"It is fair to say we have gone through a roller coaster of emotions, but right now I can see there is willingness and energy in the true Colchester Zoo style to re-open and put all the horrors we have experienced behind us."

    View more on twitter
  10. Rail passengers must wear face coverings from Monday

    Train operators are reminding passengers that if you need to travel on public transport, from Monday you will be required to wear a face covering, in line with new government guidance.

    Current government advice is to avoid public transport and to only use it if you cannot travel another way, in which case you must wear a face covering.

    Children under the age of 11 and people with a disability or illness which means they cannot wear a face covering are exempt – and are still able to travel by train.

    Greater Anglia said its staff will be encouraging customers to wear face coverings – which could be a scarf or bandanna or a face mask - to comply with the new regulation.

    View more on twitter

    You can find out how to wear the mask and how you can make a cloth face covering using items found in your home on the government website.

  11. Explore history of town’s oldest house in lockdown

    Katy Lewis

    BBC News Online

    A virtual tour through the history of what is thought to be Northampton’s oldest house, is to be screened on YouTube on Sunday.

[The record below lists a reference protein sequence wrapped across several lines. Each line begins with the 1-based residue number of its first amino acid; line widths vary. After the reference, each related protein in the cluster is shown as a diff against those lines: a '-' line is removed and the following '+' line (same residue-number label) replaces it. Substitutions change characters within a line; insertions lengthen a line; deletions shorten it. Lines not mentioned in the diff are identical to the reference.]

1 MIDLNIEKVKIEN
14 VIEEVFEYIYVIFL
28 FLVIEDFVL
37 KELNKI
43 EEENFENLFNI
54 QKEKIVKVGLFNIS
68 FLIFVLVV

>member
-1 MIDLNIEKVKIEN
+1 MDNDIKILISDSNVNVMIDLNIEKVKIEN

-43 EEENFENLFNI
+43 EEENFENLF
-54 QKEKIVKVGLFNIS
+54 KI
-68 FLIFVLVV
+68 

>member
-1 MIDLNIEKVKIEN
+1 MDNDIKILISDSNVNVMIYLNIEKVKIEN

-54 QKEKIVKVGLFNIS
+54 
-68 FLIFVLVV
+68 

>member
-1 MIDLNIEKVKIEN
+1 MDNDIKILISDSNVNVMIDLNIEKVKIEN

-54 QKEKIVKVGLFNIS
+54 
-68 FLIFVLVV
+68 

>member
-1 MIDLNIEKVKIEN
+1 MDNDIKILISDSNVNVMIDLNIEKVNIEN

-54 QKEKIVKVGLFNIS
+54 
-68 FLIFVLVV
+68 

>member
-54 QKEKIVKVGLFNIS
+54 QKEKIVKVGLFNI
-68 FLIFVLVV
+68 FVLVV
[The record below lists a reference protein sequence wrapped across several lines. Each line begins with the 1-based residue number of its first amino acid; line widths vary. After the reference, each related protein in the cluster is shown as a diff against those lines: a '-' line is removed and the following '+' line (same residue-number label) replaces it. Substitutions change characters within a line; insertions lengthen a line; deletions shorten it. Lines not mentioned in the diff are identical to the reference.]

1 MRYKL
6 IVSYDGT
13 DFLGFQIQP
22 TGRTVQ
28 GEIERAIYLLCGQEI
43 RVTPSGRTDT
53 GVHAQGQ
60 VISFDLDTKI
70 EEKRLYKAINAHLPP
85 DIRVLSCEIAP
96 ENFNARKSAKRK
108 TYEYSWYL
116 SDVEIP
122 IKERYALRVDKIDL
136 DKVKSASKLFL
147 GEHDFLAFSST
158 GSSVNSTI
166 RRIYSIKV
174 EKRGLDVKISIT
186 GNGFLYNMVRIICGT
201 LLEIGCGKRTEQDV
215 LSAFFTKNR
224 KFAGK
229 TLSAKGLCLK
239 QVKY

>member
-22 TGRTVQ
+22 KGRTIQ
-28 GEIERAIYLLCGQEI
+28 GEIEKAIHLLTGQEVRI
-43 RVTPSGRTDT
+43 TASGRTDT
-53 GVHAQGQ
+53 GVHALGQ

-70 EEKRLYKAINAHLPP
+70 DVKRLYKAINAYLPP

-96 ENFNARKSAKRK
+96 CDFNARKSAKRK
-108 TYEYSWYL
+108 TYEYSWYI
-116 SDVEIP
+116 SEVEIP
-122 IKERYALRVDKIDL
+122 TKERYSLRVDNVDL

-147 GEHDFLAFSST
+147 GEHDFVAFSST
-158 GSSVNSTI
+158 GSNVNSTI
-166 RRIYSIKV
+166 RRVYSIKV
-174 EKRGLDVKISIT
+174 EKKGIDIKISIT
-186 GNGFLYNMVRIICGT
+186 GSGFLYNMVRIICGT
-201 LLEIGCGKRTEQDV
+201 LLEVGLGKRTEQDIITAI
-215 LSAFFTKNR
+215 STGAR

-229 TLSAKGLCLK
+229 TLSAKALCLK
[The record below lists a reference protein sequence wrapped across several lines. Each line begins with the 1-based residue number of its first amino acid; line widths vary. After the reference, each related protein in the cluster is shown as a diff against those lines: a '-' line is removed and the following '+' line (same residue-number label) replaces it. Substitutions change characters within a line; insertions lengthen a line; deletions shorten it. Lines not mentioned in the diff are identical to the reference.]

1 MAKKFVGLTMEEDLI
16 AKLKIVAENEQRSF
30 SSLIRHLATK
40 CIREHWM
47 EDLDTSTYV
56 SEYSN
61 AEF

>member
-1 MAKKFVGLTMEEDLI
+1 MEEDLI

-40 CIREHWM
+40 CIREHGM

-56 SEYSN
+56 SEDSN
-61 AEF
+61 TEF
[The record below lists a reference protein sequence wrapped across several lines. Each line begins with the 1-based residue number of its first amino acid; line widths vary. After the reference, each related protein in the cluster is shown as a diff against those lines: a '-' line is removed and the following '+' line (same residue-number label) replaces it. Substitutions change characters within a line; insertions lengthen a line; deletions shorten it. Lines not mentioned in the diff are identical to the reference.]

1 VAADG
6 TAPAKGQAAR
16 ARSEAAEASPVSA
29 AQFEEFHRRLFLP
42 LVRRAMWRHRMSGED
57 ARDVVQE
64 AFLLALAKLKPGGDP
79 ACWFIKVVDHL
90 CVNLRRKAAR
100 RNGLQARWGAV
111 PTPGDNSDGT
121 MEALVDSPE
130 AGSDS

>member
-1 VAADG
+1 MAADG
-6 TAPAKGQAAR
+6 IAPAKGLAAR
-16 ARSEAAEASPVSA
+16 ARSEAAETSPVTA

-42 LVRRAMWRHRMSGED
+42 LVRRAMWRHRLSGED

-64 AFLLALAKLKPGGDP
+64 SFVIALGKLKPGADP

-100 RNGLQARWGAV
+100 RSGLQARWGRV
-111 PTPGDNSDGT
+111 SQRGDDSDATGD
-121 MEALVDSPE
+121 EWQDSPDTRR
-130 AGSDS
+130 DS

Hazelrigg House

    The Grade II listed Hazelrigg House, on Mare Fair, is one of the few buildings to survive the 1675 Great Fire of Northampton, and is thought to date back to the late 16th Century, when it was more than twice its current size.

    Viewers will see the various rooms brought to life by actors from the town’s Looking Glass Theatre Company, alongside photographs and documents charting the building’s fascinating past.

    Theatre director, James Smith, said: "Many interesting inhabitants and visitors have passed through the house, and research has revealed its connections to Northampton Castle and the Hazelrigg family themselves, not to mention a ghostly presence that many people have felt."

    More history about the house can be found on the council’s website.

    View more on youtube
  12. 'What happened at our Covid-19 drive-through test?'

    Katy Lewis

    BBC News Online

    In the past few weeks, you'll have heard about where you can go to get a drive-through Covid-19 test if you have symptoms, who is eligible and how to book one.

    But what is it like to actually go to one?

    Blogger Rebecca Chamberlain has written an account of what happened when she needed to take her six-year-old to be tested in Milton Keynes, which she describes as "probably one of the most surreal experiences I’ve had".

    In the blog, she described visiting the test centre as "like entering an unreal, apocalyptic reality" and that when trying to take a swab of her child's tonsils "he was furious about it, and performed some choking and gagging that would rival an I’m a Celebrity bushtucker trial".

    "I hope that if you or your child develops a symptom, this account of what it’s like has made you feel even more comfortable with getting tested as soon as possible," she added.

    She said the test centre staff were "universally lovely" and they ended up with a negative test.

    View more on twitter
  13. Can in a Van fills up with residents’ donations